French Socialists pick left-winger for presidential candidate
Benoit Hamon, a hard-left backbencher who wants to give more power to the people and introduce a universal basic income, has been chosen the presidential candidate of the Socialist party, in a symbolic break with the policies of French president Francois Hollande.
According to a partial count, Hamon, a former minister of social economy and education, gathered more than 59 percent of the vote in the primary run-off on Sunday (29 January) against his ex-boss, former prime minister Manuel Valls.
Dear EUobserver reader
Subscribe now for unrestricted access to EUobserver.
Sign up for 30 days' free trial, no obligation. Full subscription only 15 € / month or 150 € / year.
- Unlimited access on desktop and mobile
- All premium articles, analysis, commentary and investigations
- EUobserver archives
EUobserver is the only independent news media covering EU affairs in Brussels and all 28 member states.
♡ We value your support.
If you already have an account click here to login.
It will be the first time that a representative of the party's left wing will bear the standard in the country's presidential election, showing that disappointment with Hollande runs deep in his own party.
Hollande, whose efforts to reform the French labour market, one of the most rigid in Europe, encountered massive opposition, also made history when he became the first president-incumbent not to seek re-election, as polls suggested he could only count on a humiliating 7 percent of the vote.
Hamon, a career politician, has positioned himself as a man of fresh ideas.
He has vowed to revitalise French democracy by introducing a citizen's initiative, under which 1 percent of the electorate - roughly 450,000 people - could introduce bills to the parliament, propose referendums or block laws.
He wants to ban diesel cars, curb the power of industrial lobbies and force employers to do more to prevent staff from getting burnt out.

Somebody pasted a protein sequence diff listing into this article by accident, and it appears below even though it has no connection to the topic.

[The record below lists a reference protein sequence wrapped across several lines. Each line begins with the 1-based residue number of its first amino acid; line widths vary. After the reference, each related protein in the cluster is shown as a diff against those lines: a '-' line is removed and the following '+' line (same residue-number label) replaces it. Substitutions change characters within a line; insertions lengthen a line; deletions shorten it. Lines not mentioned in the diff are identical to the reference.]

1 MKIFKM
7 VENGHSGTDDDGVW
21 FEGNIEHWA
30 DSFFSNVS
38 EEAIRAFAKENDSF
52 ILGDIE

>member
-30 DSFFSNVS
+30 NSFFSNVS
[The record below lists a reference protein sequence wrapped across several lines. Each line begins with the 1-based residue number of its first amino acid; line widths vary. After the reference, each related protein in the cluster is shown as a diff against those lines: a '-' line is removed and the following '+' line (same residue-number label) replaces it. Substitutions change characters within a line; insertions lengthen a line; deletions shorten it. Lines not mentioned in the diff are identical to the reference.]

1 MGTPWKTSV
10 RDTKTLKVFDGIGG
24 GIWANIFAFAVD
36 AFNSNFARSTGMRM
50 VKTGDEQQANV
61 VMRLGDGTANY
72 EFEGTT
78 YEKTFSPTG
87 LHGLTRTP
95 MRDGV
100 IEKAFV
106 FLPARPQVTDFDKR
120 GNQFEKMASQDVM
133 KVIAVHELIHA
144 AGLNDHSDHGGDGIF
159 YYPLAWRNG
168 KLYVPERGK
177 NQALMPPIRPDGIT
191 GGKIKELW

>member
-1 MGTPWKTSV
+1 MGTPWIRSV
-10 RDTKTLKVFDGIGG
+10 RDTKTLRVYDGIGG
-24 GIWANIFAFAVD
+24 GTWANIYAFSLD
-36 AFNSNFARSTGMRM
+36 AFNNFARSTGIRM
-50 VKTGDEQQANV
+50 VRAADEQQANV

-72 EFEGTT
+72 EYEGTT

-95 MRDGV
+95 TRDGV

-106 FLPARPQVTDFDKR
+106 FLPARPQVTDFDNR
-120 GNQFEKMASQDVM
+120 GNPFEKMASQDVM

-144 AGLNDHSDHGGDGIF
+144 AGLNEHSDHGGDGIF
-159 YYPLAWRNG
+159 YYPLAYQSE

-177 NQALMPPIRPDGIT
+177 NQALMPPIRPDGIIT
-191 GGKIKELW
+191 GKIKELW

His most famous - and criticised - proposal, however, is the one to introduce a universal basic income of up to €750 to offset the loss of jobs to robots and automation in the workplace. The stipend would first be given to the unemployed and young people, but would eventually extend to the entire population.
"The left is raising her head, she's turning towards the future, she can win," Hamon told supporters on Sunday.
Valls, in his defeat speech, stressed the need for unity and wished Hamon "good luck".
But Hamon, who spent the last two years as a rebel MP rallying opposition against some of the Valls government's key reforms, is facing a serious challenge of bridging the gap in the socialist party. Analysts say the centre-left could rather back Emmanuel Macron, a former Valls minister running as an independent, or that the socialist party could even break up over the tensions.
The latest poll by Kantar Sofres-One Point put Hamon at 15 percent of the vote, well above previous predictions for the socialist party candidates. But he still polled fourth, behind far-right leader Marine Le Pen, leading the race with 25 percent of voting intentions, with right-wing Francois Fillon and Macron at 22 and 21 percent each, and radical-left firebrand Jean-Luc Melenchon trailing behind at 10 percent.
Whoever makes it to the second round of voting in May will win over Le Pen, the poll suggested.
Fillon long looked like a favourite, but his share has been falling after the Canard enchaine, a satirical and investigative newspaper, accused his wife Penelope of receiving €500,000 over eight years for a fake job as a parliamentary assistant. More accusations emerged over the weekend, where French investigative website Mediapart and the Journal du Dimanche claimed that Fillon had “siphoned off” about €25,000 from assistant funds during his time as a senator, from 2005 to 2007.